Vigilante ‘Predator Poachers’ come to Sacramento

Local News

SACRAMENTO, Calif. (KTXL) — A YouTube creator who posts videos entrapping possible pedophiles recently arrived in the Sacramento area.

Alex Rosen, who is from Houston, Texas, claims he catches potential sex offenders in his own sting operation, but law enforcement officials say his behavior is dangerous and needs to stop.

“We pose as underage kids online,” Rosen told FOX40. “It’s the same premise as ‘To Catch a Predator.’”

Traveling across the country, Rosen and his occasional sidekicks call themselves the “Predator Poachers.” They post and sometimes sell access to videos of their homemade sting operations on their website.

Rosen has even made stops in Sacramento, luring people who think they’re going to have a sexual encounter with a boy or a girl.

Last year, he said he set up and recorded an encounter at an apartment complex in Natomas after pretending to be an 11-year-old girl communicating with a man through a chatting app. That conversation quickly turned inappropriate.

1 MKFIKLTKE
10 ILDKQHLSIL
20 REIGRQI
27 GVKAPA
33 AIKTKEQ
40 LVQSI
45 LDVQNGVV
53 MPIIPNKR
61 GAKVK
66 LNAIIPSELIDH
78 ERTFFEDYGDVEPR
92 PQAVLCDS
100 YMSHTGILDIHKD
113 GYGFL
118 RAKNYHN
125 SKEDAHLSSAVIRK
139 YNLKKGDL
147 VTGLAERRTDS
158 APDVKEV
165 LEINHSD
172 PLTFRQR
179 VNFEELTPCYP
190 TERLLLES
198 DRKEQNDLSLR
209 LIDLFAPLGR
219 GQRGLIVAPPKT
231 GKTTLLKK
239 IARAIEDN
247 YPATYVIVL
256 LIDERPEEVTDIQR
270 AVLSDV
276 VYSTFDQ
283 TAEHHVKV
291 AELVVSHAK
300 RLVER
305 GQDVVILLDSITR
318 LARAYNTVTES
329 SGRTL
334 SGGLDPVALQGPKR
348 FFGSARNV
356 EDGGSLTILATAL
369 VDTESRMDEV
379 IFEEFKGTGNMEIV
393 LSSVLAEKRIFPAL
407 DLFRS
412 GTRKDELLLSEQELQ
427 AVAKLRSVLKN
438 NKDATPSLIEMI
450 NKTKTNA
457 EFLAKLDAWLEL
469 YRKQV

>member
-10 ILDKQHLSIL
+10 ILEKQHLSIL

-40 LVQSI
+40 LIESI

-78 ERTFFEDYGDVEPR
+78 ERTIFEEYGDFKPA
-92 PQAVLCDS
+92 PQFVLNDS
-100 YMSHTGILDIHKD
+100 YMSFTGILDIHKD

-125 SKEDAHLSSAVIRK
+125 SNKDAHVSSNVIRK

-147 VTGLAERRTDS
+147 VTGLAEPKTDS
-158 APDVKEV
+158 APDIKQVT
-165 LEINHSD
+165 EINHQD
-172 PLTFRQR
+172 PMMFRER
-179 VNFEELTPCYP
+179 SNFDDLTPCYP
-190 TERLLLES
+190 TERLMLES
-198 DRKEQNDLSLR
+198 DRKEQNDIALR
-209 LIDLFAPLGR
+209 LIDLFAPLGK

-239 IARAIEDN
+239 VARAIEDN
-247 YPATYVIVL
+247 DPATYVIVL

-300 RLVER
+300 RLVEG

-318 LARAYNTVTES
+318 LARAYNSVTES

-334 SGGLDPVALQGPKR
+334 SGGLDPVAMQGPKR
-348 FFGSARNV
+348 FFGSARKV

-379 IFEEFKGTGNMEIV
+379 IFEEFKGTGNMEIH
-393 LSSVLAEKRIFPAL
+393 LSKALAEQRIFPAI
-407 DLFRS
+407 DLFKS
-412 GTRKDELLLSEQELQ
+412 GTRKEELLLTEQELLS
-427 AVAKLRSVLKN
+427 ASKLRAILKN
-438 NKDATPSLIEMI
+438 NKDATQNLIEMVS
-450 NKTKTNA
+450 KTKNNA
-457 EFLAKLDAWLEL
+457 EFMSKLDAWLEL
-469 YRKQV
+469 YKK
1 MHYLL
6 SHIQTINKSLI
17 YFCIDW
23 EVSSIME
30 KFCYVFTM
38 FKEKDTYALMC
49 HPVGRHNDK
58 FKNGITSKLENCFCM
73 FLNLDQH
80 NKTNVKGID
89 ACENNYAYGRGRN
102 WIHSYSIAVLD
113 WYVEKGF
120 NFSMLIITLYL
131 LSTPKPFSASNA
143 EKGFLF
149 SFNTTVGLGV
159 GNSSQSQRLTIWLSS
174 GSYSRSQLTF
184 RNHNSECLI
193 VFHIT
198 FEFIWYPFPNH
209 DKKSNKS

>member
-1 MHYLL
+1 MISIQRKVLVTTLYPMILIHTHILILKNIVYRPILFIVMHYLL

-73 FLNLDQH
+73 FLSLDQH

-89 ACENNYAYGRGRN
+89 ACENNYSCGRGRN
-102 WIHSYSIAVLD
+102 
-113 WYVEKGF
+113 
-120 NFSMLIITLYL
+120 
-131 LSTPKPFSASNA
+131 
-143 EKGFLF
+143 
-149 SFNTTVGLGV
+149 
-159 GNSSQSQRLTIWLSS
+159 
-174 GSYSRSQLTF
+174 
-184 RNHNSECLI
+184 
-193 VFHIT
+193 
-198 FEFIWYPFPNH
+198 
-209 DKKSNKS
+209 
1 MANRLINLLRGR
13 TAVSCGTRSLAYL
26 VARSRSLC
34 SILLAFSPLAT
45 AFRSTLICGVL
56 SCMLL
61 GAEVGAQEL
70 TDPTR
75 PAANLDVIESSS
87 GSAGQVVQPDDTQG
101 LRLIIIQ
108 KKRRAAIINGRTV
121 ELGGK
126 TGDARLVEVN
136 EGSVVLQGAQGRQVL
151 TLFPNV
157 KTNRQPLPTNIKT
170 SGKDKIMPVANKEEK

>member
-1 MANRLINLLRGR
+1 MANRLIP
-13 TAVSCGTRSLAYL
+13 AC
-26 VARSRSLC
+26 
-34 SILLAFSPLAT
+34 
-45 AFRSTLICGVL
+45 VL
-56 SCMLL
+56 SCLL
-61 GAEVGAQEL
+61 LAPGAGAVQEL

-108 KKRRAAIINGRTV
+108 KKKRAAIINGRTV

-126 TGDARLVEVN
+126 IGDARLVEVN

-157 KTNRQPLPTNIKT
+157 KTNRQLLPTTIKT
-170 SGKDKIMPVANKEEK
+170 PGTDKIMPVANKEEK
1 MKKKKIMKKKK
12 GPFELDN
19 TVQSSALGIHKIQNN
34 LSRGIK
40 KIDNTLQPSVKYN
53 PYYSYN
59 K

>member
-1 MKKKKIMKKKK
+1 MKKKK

FOX40 has concealed that man’s identity because he has not been charged with a crime.

“We drop our age immediately. We don’t give them any doubts as to how old we are,” Rosen said.

Whether there’s an arrest or not, for Rosen and his team, there’s a mission behind each video.

“The reason we do it is there is such a problem of child predators now,” Rosen said.

While Sacramento police did not look into the Natomas incident filmed by Rosen, they do urge people to call them instead of taking matters into their own hands.

“Individuals could escalate the situation. They could do things that are illegal,” said Brian Marvel, who leads the Police Officers Research Group of California. “It could turn into a very hostile and violent situation.”

Marvel said he is worried vigilante justice could lead to a dangerous situation.

FOX40 showed Rosen’s video to Assistant Deputy Chief Dawn Bladet with the Sacramento County District Attorney’s Office. She said this kind of activity should be left to professionals. 

“They do them with training, they know the protocols,” Bladet explained. “They know what can and can’t be said, what should or shouldn’t be transmitted online.”

Even with the video, it’s still not enough evidence to convict someone. A judge or jury would need more details not seen or heard on-camera.

“They would want to know when the ad was placed, how the communication happened, all the communication that happened between the two individuals,” Bladet said.

The DA’s office said they prosecuted two cases stemming from YouTube videos this past summer but added that the videos were not used as evidence in the trials.

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